And there was Crikey’s very personal Man Rundle, who made a very distinctive contribution to the “what was she sporting” style when he puzzled what Higgins had spent her settlement cash on, together with designer footwear. No, Rundle, you aren’t “entitled” to know the small print of Higgins’ confidential settlement simply because you’re a taxpayer; nor are you entitled to muse about what she spent the cash on.  “Entitled”, certainly. 

My frustration with media representations of violence in opposition to ladies, and the extent to which the media can both be a part of the answer by tackling the attitudes and beliefs that give rise to violence or a part of the issue by reinforcing these beliefs through dangerous myths and stereotypes, will not be theoretical. I’ve pores and skin on this sport. 

For my sins, after I first arrived in Australia a decade in the past I took a job with Our Watch, the nationwide basis to stop violence in opposition to ladies, because the inaugural nationwide media engagement supervisor. 

On the time, within the days after the launch of the primary nationwide plan, and within the yr the homicide of Rosie Batty’s son Luke shocked the nation out of a way of complacency, media representations of violence have been very a lot on the nationwide agenda. Based on the primary nationwide plan, the media had been recognized in state and nationwide coverage paperwork as “a precedence space for motion on stopping violence in opposition to ladies”.

In consequence, Our Watch was funded to do a number of issues, together with set up the nationwide Our Watch awards for exemplary reporting of violence in opposition to ladies, fee world-leading analysis into media representations of violence in opposition to ladies, and develop reporting pointers.

A decade later, traces of that work are laborious to seek out — and momentum appears to have been misplaced. It was deeply ironic that final week the considerably scaled-back Our Watch award for reporting on violence in opposition to ladies (it was once a standalone occasion, now it’s a single award on the Walkley Awards’ midyear celebration) was handed out at the identical time the Australian media was plumbing new depths in its reporting of the problems.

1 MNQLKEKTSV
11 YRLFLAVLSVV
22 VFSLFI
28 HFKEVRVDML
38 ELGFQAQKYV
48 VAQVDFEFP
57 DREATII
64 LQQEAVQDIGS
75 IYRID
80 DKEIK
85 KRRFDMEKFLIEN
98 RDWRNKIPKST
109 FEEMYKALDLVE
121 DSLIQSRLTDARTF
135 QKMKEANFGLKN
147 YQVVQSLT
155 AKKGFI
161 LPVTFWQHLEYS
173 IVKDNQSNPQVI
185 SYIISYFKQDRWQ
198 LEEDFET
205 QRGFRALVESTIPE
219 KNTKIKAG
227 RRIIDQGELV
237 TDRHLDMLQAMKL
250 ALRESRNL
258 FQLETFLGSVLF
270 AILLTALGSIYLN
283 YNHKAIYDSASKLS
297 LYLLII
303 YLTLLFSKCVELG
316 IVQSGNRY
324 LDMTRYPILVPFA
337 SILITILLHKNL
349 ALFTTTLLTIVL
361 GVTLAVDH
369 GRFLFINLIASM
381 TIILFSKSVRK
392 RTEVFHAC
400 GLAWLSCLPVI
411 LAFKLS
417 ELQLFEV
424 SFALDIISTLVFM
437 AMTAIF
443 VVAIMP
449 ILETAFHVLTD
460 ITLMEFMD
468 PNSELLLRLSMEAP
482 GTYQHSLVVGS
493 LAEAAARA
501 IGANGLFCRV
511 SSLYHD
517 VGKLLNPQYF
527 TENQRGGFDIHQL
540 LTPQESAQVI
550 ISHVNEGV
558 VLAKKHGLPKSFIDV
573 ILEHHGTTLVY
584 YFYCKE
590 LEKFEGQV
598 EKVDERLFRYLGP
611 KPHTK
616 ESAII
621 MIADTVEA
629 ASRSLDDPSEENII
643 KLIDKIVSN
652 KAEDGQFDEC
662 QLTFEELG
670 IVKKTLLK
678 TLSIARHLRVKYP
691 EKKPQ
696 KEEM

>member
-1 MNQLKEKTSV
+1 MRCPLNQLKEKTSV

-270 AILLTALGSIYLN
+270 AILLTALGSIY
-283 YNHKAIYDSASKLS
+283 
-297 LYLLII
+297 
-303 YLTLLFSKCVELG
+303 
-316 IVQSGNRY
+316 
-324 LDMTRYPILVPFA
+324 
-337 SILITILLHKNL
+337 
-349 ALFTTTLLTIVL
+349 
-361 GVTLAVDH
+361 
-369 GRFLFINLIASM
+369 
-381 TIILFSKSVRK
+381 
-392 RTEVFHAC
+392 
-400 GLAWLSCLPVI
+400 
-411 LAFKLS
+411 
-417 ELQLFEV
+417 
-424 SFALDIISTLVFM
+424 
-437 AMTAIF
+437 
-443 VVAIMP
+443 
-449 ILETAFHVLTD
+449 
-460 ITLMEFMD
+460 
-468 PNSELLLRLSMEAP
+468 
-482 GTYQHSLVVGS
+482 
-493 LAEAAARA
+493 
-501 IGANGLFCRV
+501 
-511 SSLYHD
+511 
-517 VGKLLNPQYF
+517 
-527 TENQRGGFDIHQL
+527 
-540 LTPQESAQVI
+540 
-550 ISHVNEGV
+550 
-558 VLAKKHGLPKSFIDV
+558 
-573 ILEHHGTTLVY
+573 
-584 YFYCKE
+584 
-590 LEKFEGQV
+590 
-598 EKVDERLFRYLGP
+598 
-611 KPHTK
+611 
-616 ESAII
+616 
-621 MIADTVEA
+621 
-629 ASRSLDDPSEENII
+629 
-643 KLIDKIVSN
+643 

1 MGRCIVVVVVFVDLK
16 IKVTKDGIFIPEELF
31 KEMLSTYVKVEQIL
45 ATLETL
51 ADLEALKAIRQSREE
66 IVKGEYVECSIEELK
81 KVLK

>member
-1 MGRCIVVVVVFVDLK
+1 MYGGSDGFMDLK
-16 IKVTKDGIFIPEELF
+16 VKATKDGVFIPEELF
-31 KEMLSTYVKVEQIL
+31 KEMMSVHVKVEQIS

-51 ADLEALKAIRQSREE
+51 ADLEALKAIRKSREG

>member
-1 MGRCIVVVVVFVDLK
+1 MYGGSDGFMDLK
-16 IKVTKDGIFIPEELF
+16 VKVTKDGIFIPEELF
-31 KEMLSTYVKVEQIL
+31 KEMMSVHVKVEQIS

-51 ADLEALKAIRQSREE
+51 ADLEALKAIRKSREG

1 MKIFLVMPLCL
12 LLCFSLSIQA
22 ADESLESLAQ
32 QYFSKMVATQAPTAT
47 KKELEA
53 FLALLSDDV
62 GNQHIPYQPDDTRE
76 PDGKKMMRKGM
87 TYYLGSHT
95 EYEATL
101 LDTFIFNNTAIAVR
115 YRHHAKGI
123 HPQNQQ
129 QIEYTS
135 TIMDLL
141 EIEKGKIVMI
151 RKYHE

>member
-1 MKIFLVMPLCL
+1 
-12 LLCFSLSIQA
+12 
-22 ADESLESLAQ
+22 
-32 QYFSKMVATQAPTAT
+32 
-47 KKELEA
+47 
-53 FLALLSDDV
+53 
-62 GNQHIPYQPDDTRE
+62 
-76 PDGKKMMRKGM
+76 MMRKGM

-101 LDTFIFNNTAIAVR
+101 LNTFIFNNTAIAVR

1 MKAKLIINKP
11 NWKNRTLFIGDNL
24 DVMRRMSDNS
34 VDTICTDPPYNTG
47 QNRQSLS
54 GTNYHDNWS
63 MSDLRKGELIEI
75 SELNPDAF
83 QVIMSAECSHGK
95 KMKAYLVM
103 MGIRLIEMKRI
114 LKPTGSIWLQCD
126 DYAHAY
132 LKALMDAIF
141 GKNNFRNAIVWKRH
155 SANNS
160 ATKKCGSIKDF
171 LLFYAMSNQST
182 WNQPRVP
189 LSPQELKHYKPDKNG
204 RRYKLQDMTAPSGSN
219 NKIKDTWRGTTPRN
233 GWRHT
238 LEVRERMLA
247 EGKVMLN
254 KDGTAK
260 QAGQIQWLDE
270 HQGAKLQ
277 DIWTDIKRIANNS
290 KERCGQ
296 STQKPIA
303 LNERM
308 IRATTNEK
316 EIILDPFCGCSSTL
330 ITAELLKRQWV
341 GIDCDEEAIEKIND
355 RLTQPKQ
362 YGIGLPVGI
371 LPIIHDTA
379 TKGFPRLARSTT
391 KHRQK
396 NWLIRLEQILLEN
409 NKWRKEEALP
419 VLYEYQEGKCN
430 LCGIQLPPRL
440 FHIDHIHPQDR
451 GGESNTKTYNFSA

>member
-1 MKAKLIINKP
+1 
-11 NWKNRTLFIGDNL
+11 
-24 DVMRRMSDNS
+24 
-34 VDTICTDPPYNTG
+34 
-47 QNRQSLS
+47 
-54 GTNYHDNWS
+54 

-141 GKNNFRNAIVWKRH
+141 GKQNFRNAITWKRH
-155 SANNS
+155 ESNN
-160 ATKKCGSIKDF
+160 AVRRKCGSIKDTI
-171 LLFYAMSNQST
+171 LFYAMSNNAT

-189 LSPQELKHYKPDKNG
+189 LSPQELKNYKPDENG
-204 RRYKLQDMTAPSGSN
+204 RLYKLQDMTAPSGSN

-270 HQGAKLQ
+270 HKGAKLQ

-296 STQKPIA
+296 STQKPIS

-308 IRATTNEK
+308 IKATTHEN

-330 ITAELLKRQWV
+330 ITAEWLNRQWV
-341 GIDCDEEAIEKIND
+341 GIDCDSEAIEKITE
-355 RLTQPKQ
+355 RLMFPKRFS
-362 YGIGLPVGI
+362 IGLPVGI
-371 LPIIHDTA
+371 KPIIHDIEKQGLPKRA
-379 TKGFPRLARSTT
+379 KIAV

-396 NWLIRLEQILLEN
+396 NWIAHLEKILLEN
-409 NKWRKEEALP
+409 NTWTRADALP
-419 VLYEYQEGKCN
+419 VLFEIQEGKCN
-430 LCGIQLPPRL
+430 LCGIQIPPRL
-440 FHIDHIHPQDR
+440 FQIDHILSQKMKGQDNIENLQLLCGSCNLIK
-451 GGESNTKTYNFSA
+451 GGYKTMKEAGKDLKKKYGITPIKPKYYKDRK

It has been disappointing that Our Watch has had nothing to say about current occasions. In the meantime, the Canberra Rape Disaster Centre issued a strong open letter to the media excoriating them for being a part of the issue, and Full Cease Australia “urged warning” after current media reviews “misrepresented the fact of victim-survivors of sexual violence”.

The place is the management from Australia’s main prevention physique as soon as tasked with the job of tackling media representations of violence in opposition to ladies as a part of its broader “prevention” work?

“When the media program began [at Our Watch] I had quite a lot of hope,” journalist and advocate Jane Gilmore says. Gilmore was on the vanguard of that motion to sort out media representations of violence in opposition to ladies a decade in the past. She established the “Mounted It” marketing campaign in 2014 and — 5 years later — revealed a ebook of the identical title about all the pieces she had learnt about males’s violence, ladies’s (mis)illustration and the media. 

“However I haven’t given up hope,” she says. “And a complete lot of individuals haven’t given up but. That’s what makes me get away from bed within the morning and hold going.” 

Our Watch has been contacted for a response.

Should you or somebody you realize is affected by sexual assault or violence, name 1800RESPECT on 1800 737 732 or go to In an emergency, name 000.